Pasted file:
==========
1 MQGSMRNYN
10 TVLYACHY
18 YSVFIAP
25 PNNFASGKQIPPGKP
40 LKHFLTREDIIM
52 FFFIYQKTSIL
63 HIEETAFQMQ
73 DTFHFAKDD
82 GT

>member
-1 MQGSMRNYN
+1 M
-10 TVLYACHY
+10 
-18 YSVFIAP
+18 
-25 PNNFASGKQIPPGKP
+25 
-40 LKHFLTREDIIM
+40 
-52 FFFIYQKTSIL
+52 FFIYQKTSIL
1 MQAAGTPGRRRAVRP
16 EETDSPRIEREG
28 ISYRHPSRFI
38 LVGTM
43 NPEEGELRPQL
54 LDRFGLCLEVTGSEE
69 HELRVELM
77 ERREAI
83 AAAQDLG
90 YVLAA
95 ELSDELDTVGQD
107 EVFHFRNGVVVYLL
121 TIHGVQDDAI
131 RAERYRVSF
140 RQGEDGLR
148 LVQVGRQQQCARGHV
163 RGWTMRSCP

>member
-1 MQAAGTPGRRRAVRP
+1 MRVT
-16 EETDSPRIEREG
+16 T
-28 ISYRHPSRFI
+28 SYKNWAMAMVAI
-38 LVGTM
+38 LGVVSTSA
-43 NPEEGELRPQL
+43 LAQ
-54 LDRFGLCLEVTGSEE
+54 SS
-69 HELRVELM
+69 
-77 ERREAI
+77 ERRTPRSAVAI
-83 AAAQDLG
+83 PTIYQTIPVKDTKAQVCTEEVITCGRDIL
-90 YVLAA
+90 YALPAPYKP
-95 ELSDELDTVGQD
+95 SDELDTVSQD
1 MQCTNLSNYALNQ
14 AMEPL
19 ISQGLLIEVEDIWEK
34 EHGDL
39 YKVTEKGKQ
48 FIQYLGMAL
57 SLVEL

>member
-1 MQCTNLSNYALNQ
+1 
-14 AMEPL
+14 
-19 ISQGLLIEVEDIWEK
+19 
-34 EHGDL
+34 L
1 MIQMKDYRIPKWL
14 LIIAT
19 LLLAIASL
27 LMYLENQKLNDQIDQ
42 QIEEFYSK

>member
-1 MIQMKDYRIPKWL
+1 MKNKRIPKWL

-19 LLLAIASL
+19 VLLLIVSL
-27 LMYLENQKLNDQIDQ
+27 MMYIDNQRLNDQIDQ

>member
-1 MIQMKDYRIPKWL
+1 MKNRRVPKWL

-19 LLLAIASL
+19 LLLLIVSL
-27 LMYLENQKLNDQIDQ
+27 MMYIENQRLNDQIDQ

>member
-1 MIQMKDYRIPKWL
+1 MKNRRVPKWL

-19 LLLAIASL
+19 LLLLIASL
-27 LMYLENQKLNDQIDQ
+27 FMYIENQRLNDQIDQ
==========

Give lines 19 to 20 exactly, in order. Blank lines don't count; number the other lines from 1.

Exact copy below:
-40 LKHFLTREDIIM
+40 